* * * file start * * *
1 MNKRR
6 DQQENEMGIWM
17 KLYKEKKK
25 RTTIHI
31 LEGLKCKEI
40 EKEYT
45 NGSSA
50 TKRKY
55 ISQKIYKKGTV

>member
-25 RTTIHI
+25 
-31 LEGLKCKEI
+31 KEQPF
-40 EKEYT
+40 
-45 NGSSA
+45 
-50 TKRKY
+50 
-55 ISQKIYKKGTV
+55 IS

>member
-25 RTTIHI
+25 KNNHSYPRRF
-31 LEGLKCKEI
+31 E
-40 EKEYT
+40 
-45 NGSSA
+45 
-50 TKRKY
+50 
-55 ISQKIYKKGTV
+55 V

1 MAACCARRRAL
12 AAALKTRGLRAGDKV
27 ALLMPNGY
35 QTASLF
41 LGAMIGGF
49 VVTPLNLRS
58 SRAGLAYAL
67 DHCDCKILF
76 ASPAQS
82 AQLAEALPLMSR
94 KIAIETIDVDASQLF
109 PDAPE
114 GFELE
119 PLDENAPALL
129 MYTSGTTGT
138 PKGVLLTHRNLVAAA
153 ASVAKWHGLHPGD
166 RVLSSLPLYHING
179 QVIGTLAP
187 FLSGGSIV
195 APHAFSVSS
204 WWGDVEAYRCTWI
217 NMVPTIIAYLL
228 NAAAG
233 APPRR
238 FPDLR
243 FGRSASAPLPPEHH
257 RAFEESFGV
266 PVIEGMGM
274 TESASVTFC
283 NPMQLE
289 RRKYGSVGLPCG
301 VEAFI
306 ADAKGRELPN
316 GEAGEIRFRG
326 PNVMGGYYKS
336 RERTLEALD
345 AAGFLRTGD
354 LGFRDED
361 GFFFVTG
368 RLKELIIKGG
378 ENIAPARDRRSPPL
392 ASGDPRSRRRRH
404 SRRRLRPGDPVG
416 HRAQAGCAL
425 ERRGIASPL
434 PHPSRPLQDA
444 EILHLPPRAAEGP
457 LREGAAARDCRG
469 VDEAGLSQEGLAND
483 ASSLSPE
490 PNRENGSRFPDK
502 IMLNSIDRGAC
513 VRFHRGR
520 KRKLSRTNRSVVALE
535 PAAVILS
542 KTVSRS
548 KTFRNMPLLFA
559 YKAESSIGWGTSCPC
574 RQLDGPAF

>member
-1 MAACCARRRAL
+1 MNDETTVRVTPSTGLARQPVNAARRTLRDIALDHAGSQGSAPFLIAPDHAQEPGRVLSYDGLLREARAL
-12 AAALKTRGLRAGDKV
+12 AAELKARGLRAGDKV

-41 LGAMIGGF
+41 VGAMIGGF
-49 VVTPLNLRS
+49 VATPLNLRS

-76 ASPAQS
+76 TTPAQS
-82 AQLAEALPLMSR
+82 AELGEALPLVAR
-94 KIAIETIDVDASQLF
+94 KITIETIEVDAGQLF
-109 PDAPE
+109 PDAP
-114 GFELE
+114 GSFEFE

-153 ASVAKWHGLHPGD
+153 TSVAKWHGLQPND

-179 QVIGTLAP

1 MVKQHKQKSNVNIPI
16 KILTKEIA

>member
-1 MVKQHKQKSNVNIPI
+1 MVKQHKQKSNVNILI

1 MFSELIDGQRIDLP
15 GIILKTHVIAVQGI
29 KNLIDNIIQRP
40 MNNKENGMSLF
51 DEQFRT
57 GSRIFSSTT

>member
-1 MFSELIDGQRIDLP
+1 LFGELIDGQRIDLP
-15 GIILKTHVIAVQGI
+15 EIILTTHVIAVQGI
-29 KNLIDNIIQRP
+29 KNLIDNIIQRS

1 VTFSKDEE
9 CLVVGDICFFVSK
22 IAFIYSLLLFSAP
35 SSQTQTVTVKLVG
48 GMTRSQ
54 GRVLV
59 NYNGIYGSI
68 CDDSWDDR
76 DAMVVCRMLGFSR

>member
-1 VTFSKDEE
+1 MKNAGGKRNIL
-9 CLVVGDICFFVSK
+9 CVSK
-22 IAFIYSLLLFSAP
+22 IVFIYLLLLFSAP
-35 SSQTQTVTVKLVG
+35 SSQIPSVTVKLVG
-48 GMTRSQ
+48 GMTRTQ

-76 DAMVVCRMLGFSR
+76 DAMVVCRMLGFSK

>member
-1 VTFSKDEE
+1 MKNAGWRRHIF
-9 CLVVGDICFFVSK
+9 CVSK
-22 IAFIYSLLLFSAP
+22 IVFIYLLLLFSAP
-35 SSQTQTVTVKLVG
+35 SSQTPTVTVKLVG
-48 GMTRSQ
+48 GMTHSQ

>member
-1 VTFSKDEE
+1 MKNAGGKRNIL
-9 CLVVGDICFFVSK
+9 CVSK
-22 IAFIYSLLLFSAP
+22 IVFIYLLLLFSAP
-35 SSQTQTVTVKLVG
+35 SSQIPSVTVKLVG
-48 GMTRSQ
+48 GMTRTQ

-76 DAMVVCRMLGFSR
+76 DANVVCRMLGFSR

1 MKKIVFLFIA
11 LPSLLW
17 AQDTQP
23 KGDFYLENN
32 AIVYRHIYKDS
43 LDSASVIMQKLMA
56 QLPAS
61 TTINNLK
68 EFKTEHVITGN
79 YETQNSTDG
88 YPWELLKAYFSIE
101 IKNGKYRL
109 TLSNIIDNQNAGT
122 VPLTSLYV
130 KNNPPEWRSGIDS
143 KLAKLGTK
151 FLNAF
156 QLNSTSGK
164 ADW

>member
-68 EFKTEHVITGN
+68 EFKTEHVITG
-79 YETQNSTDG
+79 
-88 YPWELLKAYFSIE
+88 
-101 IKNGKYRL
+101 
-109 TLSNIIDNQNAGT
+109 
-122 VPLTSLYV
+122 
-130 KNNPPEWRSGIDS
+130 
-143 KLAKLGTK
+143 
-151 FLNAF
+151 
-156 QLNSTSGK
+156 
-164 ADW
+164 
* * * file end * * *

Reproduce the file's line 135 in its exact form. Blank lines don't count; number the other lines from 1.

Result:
+29 KNLIDNIIQRS